What No One Told Me about Graduate School

What No One Told Me about Graduate School

What I wish I knew

There are things no one will tell you about your first year of graduate school, and the Internet is full of postgraduate “advice” from former and current grad students warning people to stay out of graduate school. Some advice: If someone tells you what they wish they would have done or known before entering a graduate program, listen. There are a lot of problems you’re going to have to face in this adjustment period. Having watched others and gone through the process myself, I’m here to offer you my own two sense and help make the transition smoother.

Here's what no one will tell you about the next 2+ years of your life:

Grad school isn’t like undergrad. The atmosphere from undergrad to graduate school is a complete change of pace. As an undergraduate, you were most likely discovering yourself (such as your interests or political views). By the time you hit graduate school, most of the self-discovery has been found and all that’s left is the work. Graduate classes tend to be longer, smaller, and include much more self-paced work outside of the classroom. Remember, as a grad student, your academic future now depends on the success of your research.

SO MUCH READING. Everything is reading and as the work load increases, students suddenly find that they are expected to master 2-3 times the material that they were used to as undergraduates.  You may no longer have exams to study for, but you have pages and pages of reading every week. This can be intimidating, but don’t panic. Keep a large collection of highlighters and post-its handy and during this adjustment period you will be surprised at the extreme time management skills you will hone in order to get it all done on time.

Your classes will discuss those readings. Always read and take notes on your readings. You will be discussing these readings as a class (which counts towards participation).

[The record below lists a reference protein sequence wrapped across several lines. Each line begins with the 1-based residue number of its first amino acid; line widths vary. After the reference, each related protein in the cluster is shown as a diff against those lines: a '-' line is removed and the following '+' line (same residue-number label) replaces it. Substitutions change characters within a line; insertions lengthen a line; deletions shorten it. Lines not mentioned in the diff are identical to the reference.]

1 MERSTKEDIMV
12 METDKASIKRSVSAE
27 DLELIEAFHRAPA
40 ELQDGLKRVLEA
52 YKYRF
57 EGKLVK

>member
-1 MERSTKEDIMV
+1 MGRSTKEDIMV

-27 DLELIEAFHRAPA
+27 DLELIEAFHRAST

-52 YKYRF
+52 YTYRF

There are no right answers. As you work towards your dissertation you’re exploring subjects that don’t necessary have a right or definitive way to address or answer them. The things you address as a grad student deal more with solving problems not yet resolved.

Grades are different in graduate school. It is time to think “differently” about grades. Grades were all important as an undergraduate, but as a grad student they become less significant. Don’t take this observations as to say that academic performance is not vital, however, be aware that time spent on coursework is time spent away from research.

You’ll need to be a self-starter. Unlike undergrads, advisors will not seek you out if a problem arises. Instead, you’ll need to track your own courses and find the people you need to speak with when issues arise. When it comes to research, you may work with a faculty member as an advisor, but when it comes to writing or conducting research, no one can push you in any one direction. You’ll need to be self-motivated.

Adapt or die. There is a large transition and adjustment period involved when relocating to a new city; leaving family and friends, and starting a new program all bring about significant personal change and adjustment. Allow yourself time to find your rhythm in graduate activities such as teaching and supervising students, as well as building new relationships and navigating within a new city and program.

 

Networking is key. Having a degree, even a higher education one, won’t guarantee you a job. Your relationships with faculty members and fellow students are important. It is very important to attend conferences and seminars and communicate with people in similar fields. If you’re attending a conference or seminar, put yourself out there and hand out business cards; you never know from whom or where your next job will come. (You can read more about a conference experience by reading my post Your First Conference)

You are going to suffer from impostor syndrome. An ailment known by many, if not most graduate students where you feel like a fake, characterized by feelings of inadequacy and the notion that one does not belong in graduate school. Try not to let this momentarily relapse in confidence halt you from pursuing your degree, you are not alone.

Your friends will get raises. Your friends and family in the “real world” will carry on with their lives. They’ll have an income and have parties to celebrate raises, and you’ll be jealous of them. After all, you spent your Sunday night cramming in research for that literature review deadline due the next morning (though that’s partly because you meet with your group at the bar, not the library).

Moving back in with your parents. When you spent several years on your own away at college, moving back in with your parents after graduation because you can’t afford off campus housing can be tough, and seem like a step back. You got used to doing what you want, when you want, but that might not fly at your parents’ house- even if you are an adult.

 

This may all seem very overwhelming, but remember- everyone has different experiences. It is important to realize that there are many different ways to succeed in graduate school and you will find what works for you. Do not be afraid to make mistakes. Despite all its stresses, graduate school is a very rewarding experience and by finding your own way, you will likely enjoy it more and learn a lot more.

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